Poutine is more than a menu item in Canada—it’s ingrained in the country’s identity. It’s a lovingly concocted mess traditionally made of French fries, cheese curds and warm gravy, best eaten fresh and perfectly suited for a sports venue environment where most fans eschew diets while rooting for their team.
“We take pride in our poutine!” exclaimed Elizabeth Rivasplata, Aramark executive chef at Toronto’s Rogers Centre. She’s been tasked with giving the venue’s fans and clients an authentic taste of the region, but according to the chef, that doesn’t mean she can’t have a little fun.
“I was playing with different vegetables and trying to come up with a fun, tasty vegetarian item that mimics [a dish that] any meat-eater can get in a stadium environment,” she explained. “Cauliflower stood out. The combination was perfect; it goes really well with cheese sauce and cheese curds.”
To vegetarians’ delight, Buffalo cauliflower poutine was born. Rogers Centre now offers it at 134 Toronto Street Eats, a street food concept on the concourse level, alongside three other variations: braised short rib poutine with caramelized onions and peppers; sausage poutine that uses three different types of sausage, caramelized onions and peppers; and, of course, the traditional fries, cheese curds and gravy.
For the Buffalo cauliflower version, Rivasplata coats cooked cauliflower in a tempura-like batter (made of flour, eggs and water) before deep-frying it until golden and puffy. These crispy nuggets are then tossed in Buffalo hot sauce and topped with cheese curds from Montreal-based Saputo. The pile is then doused with cheese gravy—made in-house using aged cheddar cheese, Dijon mustard, Tabasco, Worcestershire, butter, flour, milk and heavy cream—to melt the cheese curds into a warm and stick-to-your-bones snack worthy of a street food stand.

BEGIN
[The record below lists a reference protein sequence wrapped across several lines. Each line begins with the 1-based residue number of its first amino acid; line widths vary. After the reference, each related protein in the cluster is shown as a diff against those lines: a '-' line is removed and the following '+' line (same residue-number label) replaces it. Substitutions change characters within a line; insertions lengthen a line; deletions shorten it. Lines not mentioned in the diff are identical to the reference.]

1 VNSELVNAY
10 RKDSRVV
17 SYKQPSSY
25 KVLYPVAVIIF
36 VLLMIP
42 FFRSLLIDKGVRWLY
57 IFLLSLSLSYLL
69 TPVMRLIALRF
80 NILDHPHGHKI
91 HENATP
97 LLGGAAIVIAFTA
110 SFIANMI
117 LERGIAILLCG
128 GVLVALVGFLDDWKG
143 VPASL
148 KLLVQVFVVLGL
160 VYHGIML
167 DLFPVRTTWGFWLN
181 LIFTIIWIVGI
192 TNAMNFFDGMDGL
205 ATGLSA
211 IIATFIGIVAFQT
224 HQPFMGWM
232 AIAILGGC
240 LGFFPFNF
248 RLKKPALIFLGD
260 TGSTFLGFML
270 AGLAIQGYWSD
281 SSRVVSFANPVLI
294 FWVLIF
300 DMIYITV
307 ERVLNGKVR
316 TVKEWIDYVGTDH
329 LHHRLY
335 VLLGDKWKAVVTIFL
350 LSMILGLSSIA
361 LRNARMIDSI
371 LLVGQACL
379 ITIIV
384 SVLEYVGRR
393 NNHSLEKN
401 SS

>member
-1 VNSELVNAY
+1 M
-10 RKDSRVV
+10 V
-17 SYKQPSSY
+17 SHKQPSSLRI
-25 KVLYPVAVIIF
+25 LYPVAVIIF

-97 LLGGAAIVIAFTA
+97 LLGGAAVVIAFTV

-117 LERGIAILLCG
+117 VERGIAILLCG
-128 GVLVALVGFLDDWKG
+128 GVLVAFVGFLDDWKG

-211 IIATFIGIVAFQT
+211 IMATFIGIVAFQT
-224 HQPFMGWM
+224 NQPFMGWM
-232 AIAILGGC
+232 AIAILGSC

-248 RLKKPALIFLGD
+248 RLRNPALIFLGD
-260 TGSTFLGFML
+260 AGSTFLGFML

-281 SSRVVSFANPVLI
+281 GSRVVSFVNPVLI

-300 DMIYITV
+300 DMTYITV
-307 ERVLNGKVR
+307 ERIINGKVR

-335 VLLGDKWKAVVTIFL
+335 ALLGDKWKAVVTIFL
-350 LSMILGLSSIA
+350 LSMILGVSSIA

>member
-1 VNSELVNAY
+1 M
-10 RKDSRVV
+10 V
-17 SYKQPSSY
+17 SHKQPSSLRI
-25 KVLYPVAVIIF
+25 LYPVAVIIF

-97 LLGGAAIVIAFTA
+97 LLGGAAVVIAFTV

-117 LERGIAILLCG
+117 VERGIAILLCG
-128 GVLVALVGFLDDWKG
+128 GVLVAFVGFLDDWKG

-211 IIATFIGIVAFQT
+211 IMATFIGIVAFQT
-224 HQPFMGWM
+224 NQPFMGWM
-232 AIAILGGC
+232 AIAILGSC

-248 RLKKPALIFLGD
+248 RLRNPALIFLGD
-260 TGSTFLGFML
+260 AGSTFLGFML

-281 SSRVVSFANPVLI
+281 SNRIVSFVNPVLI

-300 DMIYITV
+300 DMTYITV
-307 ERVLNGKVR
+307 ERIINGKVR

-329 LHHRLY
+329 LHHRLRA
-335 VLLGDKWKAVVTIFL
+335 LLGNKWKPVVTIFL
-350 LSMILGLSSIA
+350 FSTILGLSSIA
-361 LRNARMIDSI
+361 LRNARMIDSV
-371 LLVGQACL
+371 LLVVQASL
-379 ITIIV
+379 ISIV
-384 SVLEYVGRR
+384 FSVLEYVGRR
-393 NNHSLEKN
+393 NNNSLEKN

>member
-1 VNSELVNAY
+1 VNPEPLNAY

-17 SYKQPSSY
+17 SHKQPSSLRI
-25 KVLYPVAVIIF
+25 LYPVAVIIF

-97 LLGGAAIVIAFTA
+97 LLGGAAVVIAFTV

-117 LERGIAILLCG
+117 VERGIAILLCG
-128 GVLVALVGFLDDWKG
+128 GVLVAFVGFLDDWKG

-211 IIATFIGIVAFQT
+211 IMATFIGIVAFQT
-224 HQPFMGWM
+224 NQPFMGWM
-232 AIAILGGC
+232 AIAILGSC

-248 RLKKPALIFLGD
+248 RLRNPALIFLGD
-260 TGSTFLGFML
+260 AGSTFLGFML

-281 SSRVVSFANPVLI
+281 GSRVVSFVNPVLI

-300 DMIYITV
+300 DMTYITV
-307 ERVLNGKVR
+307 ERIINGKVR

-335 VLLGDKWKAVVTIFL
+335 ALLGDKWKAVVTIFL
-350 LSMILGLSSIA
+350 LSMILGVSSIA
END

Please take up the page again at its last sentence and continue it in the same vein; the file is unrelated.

The fans—even the meat-eaters—have embraced the vegetarian dish. “There are a lot of fans who are saying they wouldn’t order any other vegetarian item, but they tried this and they love it,” Rivasplata said. “They would choose this over meat any time.”


Hailing from Lima, Peru, Elizabeth Rivasplata has lived and worked in a number of much warmer places—including Miami, Italy and Spain—before landing in Canada. “I traveled a lot in my 20s,” she explained. “I ended up coming to Canada and staying. … I fell in love with the food scene here and the rest is history.”
She served as production chef at the Art Gallery of Ontario and chef de cuisine at the gallery’s on-site restaurant, Frank, as well as catering chef with Eatertainment Group and executive chef with FAB Concepts/Mill Street Brewery.  She also worked as the research and development chef with Browns Restaurant Group in Vancouver. Her resume even includes a stint on “Top Chef Canada,” but she’s now found a home at Rogers Centre.
“[I love] everything, from the team that I get to work with at Aramark to working the floor and seeing the building come to life when the doors open,” Rivasplata said. “No day is the same as the last. The opportunity to touch so many people and see their reaction when they’re eating the food we come up with is unbelievable.”